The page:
When the raging ocean waters subsided, 7-year-old Karl Nilsson from Sweden thought he had been transported to another city. He was still in the same place, but his parents and...
PHUKET, Thailand — When the raging ocean waters subsided, 7-year-old Karl Nilsson from Sweden thought he had been transported to another city. He was still in the same place, but his parents and two brothers, with him moments earlier, had vanished.
Karl now is being cared for in Phuket by a Swedish family and hoping his relatives are not among the more than 1,500 people killed when a tsunami overwhelmed this tropical paradise Sunday, pushed by an earthquake hundreds of miles away under the Indian Ocean.
Exact figures are not available, but anecdotal evidence suggests that many vacationing foreign families who came for a holiday getaway on Thailand’s famed beaches have been broken apart forever.
Dr. Marie Gulbstrand from Stockholm, Sweden, said her family found Karl at a shelter. He told her he was in a hotel with his two brothers early Sunday while his parents, Thomas and Asa, were outdoors.
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A torrent of water suddenly surged into the room.
“He told me: ‘I was under the water, but somehow I could breathe. I was just closing my eyes and moving with the waves. Then, suddenly the flood ended and I was in another city,’ ” Gulbstrand said.
Unable to find his family, Karl wandered alone until he was helped by some local residents. A Swedish couple took him to a Buddhist temple, one of many on the island serving as temporary shelters.
“The initial response has been focused on search-and-rescue operations and now, obviously, we need to extend beyond that and look at the needs of those who have survived,” said Shantha Bloemen, a communication officer for the U.N. children’s agency in Bangkok.
“This issue of children being left orphaned, or even just basically misplaced … is going to be huge, because they obviously have no form of identification.”
Confronted with that problem, staff at Phuket International Hospital posted a picture of a blond-haired, 2-year-old boy on the Internet. He had been found along a roadside after the resort of Khao Lak was torn apart, his face reddened by mosquito bites.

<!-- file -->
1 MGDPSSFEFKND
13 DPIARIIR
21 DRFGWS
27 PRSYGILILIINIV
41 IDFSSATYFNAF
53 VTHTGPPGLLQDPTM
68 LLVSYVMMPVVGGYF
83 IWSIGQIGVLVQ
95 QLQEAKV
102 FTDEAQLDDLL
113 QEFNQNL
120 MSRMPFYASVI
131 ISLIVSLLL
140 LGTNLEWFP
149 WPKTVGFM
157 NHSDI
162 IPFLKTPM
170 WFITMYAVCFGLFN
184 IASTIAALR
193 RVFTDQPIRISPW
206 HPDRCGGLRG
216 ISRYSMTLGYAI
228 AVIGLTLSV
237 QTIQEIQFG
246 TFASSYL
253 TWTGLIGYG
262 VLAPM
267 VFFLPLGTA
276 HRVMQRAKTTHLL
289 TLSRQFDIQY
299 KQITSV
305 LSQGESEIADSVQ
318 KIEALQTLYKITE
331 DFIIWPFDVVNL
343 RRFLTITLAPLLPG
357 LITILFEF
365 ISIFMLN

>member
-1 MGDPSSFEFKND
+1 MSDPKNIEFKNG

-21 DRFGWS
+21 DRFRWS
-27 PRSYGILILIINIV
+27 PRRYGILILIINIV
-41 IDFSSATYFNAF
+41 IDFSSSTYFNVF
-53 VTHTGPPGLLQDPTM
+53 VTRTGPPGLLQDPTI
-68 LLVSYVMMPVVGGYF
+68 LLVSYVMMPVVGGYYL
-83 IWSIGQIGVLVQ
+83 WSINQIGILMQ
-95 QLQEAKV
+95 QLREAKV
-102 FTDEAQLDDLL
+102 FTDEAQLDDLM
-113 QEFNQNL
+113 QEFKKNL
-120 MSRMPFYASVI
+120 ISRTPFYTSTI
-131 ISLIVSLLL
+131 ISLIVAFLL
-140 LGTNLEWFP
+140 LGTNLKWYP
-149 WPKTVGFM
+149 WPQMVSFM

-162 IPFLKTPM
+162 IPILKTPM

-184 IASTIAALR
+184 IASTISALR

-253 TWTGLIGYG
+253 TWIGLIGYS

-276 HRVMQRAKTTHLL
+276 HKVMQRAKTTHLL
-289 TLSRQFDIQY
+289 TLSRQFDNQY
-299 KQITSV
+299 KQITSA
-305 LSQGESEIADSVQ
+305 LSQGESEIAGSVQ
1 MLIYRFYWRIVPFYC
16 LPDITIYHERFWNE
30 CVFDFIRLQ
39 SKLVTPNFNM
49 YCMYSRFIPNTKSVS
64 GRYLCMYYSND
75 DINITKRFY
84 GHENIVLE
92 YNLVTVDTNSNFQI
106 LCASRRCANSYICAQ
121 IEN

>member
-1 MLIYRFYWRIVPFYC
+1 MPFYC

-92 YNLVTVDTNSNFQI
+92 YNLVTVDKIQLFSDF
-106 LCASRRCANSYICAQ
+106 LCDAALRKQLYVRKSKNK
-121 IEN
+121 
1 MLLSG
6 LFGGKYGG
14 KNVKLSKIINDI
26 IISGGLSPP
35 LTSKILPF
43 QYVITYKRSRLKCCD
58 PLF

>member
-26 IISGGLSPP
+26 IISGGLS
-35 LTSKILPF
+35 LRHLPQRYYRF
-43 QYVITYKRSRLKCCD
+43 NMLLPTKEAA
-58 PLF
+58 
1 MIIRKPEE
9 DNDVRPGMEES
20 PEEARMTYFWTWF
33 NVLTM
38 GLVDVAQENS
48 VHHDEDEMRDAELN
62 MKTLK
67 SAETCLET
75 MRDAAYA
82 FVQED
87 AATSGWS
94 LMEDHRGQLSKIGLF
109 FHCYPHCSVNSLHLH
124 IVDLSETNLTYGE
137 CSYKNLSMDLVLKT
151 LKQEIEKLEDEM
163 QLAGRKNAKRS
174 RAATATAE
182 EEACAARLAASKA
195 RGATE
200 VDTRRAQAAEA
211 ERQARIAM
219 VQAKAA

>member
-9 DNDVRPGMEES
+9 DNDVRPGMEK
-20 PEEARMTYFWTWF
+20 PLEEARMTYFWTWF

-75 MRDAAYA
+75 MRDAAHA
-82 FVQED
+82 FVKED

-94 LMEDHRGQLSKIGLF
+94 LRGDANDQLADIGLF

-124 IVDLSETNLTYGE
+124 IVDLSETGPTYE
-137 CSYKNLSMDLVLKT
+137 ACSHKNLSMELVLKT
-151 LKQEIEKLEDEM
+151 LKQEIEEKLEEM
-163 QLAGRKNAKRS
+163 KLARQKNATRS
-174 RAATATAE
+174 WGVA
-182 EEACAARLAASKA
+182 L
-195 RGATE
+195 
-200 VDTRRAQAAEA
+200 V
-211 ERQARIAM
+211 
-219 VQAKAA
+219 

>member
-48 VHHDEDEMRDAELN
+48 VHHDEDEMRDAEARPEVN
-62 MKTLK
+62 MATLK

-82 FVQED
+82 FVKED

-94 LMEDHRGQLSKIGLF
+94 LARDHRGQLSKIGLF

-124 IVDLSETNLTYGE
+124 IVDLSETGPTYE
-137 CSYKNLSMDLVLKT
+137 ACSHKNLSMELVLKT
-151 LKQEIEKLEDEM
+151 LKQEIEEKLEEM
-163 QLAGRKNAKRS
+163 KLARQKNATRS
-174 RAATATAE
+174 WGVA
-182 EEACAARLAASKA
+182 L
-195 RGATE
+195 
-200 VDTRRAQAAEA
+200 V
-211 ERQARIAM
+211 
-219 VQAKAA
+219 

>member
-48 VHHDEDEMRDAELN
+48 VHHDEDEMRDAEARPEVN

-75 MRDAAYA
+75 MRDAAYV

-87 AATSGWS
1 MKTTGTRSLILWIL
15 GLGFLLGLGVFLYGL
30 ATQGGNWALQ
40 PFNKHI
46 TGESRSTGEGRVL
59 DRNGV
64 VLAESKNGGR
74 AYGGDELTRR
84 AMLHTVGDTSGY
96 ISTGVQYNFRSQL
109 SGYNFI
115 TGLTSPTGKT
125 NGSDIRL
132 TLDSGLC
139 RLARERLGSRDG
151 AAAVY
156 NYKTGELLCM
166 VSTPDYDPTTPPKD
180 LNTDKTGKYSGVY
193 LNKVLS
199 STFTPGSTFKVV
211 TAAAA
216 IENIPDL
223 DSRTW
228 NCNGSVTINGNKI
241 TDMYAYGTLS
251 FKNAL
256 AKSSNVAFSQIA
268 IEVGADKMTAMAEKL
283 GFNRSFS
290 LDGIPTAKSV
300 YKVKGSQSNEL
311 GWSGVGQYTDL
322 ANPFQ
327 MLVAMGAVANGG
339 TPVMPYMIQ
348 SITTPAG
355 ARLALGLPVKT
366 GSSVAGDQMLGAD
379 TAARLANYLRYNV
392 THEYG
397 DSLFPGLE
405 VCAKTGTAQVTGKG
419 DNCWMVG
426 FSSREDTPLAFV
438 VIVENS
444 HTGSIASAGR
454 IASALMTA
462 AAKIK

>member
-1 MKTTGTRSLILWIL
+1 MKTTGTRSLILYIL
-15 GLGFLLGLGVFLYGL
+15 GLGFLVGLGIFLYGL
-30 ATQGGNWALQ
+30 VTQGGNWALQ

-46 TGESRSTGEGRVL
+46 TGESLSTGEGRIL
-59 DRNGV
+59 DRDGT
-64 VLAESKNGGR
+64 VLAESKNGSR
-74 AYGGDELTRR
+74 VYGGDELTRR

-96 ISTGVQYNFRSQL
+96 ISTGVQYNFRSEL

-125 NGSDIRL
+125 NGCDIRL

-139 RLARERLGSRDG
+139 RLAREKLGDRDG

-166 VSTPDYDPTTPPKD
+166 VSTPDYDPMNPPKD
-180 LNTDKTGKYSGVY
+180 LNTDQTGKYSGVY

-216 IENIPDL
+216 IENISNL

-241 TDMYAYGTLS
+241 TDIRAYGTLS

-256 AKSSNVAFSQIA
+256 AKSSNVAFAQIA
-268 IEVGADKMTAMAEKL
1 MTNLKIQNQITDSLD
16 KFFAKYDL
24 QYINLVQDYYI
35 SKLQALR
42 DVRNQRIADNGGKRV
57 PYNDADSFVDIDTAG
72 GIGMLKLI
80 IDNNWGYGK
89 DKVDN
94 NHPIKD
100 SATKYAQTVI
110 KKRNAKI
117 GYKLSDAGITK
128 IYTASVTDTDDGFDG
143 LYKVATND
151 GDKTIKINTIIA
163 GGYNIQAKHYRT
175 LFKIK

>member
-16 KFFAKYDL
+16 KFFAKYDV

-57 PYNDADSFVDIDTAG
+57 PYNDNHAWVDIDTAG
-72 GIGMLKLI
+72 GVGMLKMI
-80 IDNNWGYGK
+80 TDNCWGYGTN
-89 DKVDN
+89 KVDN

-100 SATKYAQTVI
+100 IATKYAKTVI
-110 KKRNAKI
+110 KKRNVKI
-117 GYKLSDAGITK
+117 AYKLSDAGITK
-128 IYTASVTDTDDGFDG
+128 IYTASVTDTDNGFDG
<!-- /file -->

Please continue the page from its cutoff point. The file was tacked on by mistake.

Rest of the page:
All hospital staff could determine was that the boy appeared to respond to Swedish. The posting drew dozens of foreign parents to the hospital, not all of them Swedes, desperately hoping to find missing children.
Little Hannes Bergstroem, of Goteborg, Sweden, was one of the lucky ones: His uncle, whom hospital staff would identify only as Jim, arrived yesterday and collected the boy after seeing his picture on the Web.
“This is a miracle, the biggest thing that could happen,” Jim said.
The Swedish newspaper Aftonbladet reported that the boy’s mother and grandmother were missing, but later media reports said he was reunited with his grandmother. His father and grandfather were believed to be at another hospital in Thailand, but their exact location and conditions were not immediately known.
Bloemen said the United Nations was planning to send a team today to determine the survivors’ needs.
“The tragedy is going to be twofold,” she said. “There’s going to be foreign nationals that are in this situation because a lot of people were on family holidays and then, of course, for the Thai communities in these areas as well.”
Rose Ehret, a Singaporean who arrived in Bangkok from the southern resorts, was helping French victims. She said she was caring both for children who lost parents and for parents who lost children — and she needed counselors to help them all cope.
The Bergman brothers, 3-year-old Nils and 18-month-old Hannes, survived the disaster in Khao Lak and made it to neighboring Phuket with their father, Carl Michael. But their mother, Cecilia, remained missing.
Hannes Bergman was found unconscious by a tourist near a Khao Lak swimming pool and reportedly was taken by a Thai princess — his father was not told which one — to a local hospital by helicopter.
The broken family was spending time in the Phuket Island Pavilion hotel with other Swedes last night, handing out fliers with pictures of Cecilia. The father said Nils asks whether they will find his mother and Hannes cries out: “Mama! Mama!” when he sees televised images of the waves blasting into the resorts.
Carl Michael Bergman still held hope his wife would be found, but he also had a message for the princess who saved his son: “She has saved his life, but also my soul because I couldn’t survive if I lost them both.”